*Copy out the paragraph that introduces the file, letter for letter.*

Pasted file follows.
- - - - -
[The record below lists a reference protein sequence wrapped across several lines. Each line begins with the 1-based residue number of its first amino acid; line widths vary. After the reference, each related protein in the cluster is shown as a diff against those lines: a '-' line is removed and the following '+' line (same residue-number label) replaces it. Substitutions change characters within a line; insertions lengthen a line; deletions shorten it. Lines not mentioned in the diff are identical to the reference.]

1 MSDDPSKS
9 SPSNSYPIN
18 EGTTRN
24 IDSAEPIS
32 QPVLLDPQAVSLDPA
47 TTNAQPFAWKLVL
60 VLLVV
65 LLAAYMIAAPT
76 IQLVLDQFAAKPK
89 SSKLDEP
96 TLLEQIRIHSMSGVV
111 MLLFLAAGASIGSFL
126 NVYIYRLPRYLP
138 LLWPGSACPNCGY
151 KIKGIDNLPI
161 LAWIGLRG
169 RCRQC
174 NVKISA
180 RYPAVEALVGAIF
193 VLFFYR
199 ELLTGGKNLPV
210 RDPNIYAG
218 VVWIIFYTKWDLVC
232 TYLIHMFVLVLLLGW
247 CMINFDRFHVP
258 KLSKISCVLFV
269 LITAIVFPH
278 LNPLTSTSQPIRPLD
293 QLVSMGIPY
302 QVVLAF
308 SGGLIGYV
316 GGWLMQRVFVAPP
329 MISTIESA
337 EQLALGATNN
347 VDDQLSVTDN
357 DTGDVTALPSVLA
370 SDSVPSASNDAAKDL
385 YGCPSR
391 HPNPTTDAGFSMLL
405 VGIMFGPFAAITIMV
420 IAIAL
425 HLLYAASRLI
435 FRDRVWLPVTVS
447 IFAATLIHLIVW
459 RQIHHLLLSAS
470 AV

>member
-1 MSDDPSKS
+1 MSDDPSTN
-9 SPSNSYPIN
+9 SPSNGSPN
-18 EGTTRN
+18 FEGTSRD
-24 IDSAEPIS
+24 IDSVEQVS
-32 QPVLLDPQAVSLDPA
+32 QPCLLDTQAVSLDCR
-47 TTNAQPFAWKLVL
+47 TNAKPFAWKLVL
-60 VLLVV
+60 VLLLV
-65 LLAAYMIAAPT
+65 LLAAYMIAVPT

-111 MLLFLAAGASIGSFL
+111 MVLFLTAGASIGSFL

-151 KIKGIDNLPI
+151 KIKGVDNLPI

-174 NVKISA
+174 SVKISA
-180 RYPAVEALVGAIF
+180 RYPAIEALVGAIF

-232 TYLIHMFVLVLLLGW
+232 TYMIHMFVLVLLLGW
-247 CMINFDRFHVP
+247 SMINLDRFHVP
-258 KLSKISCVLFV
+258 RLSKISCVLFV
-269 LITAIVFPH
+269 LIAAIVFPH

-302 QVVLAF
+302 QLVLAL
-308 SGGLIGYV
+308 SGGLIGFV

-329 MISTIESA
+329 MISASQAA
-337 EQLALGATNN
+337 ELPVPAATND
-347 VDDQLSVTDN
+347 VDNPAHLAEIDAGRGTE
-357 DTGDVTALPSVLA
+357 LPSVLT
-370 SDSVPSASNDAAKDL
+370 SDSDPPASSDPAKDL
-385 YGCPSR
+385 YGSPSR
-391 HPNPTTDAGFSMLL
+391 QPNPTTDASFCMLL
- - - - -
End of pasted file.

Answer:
[The record below lists a reference protein sequence wrapped across several lines. Each line begins with the 1-based residue number of its first amino acid; line widths vary. After the reference, each related protein in the cluster is shown as a diff against those lines: a '-' line is removed and the following '+' line (same residue-number label) replaces it. Substitutions change characters within a line; insertions lengthen a line; deletions shorten it. Lines not mentioned in the diff are identical to the reference.]